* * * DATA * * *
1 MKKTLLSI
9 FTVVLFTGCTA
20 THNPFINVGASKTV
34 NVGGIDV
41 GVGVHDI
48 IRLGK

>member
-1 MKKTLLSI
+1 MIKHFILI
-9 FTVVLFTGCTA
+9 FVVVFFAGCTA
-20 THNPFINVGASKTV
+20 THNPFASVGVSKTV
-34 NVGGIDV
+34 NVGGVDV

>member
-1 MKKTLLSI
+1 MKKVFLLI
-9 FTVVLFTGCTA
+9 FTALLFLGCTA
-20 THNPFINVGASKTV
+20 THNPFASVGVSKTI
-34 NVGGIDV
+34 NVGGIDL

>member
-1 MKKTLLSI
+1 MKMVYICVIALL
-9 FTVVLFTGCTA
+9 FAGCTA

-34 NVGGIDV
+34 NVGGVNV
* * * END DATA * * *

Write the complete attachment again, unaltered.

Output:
1 MKKTLLSI
9 FTVVLFTGCTA
20 THNPFINVGASKTV
34 NVGGIDV
41 GVGVHDI
48 IRLGK

>member
-1 MKKTLLSI
+1 MIKHFILI
-9 FTVVLFTGCTA
+9 FVVVFFAGCTA
-20 THNPFINVGASKTV
+20 THNPFASVGVSKTV
-34 NVGGIDV
+34 NVGGVDV

>member
-1 MKKTLLSI
+1 MKKVFLLI
-9 FTVVLFTGCTA
+9 FTALLFLGCTA
-20 THNPFINVGASKTV
+20 THNPFASVGVSKTI
-34 NVGGIDV
+34 NVGGIDL

>member
-1 MKKTLLSI
+1 MKMVYICVIALL
-9 FTVVLFTGCTA
+9 FAGCTA

-34 NVGGIDV
+34 NVGGVNV